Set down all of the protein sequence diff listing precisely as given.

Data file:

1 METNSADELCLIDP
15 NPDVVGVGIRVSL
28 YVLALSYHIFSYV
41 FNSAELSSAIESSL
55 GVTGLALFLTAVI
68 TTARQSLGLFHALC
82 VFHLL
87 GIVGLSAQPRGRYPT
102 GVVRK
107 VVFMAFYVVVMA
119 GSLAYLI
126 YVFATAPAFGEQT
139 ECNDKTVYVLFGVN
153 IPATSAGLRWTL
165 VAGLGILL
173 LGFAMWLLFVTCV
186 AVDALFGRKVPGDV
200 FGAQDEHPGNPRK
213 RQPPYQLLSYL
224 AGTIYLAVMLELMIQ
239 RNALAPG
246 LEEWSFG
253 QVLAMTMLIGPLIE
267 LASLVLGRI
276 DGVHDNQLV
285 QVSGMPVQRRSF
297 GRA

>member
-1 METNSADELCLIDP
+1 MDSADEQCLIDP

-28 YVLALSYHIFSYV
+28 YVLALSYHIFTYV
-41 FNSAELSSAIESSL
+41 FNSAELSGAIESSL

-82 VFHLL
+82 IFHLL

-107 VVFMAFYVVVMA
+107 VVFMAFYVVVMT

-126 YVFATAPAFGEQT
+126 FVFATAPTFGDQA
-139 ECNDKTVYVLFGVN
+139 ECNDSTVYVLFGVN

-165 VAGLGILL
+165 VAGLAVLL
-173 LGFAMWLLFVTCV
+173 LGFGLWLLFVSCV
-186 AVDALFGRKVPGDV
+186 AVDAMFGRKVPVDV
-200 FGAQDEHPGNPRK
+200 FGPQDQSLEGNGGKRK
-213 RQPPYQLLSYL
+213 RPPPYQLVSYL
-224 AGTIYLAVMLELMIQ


1 METNSADELCLIDP
15 NPDVVGVGIRVSL
28 YVLALSYHIFSYV
41 FNSAELSSAIESSL
55 GVTGLALFLTAVI
68 TTARQSLGLFHALC
82 VFHLL
87 GIVGLSAQPRGRYPT
102 GVVRK
107 VVFMAFYVVVMA
119 GSLAYLI
126 YVFATAPAFGEQT
139 ECNDKTVYVLFGVN
153 IPATSAGLRWTL
165 VAGLGILL
173 LGFAMWLLFVTCV
186 AVDALFGRKVPGDV
200 FGAQDEHPGNPRK
213 RQPPYQLLSYL
224 AGTIYLAVMLELMIQ
239 RNALAPG
246 LEEWSFG
253 QVLAMTMLIGPLIE
267 LASLVLGRI
276 DGVHDNQLV
285 QVSGMPVQRRSF
297 GRA

>member
-1 METNSADELCLIDP
+1 MDSADEQCLIDP

-28 YVLALSYHIFSYV
+28 YVLALSYHIFTYV
-41 FNSAELSSAIESSL
+41 FNSAELSGAIESSL

-82 VFHLL
+82 IFHLL

-107 VVFMAFYVVVMA
+107 VVFMAFYVVVMT

-126 YVFATAPAFGEQT
+126 FVFATAPTFGDQA
-139 ECNDKTVYVLFGVN
+139 ECNDSTVYVLFGVN

-165 VAGLGILL
+165 VAGLAVLL
-173 LGFAMWLLFVTCV
+173 LGFGLWLLFVSCV
-186 AVDALFGRKVPGDV
+186 AVDAMFGRKVPVDV
-200 FGAQDEHPGNPRK
+200 FGPQDQSLEGNGGKRK
-213 RQPPYQLLSYL
+213 RPPPYQLVSYL
-224 AGTIYLAVMLELMIQ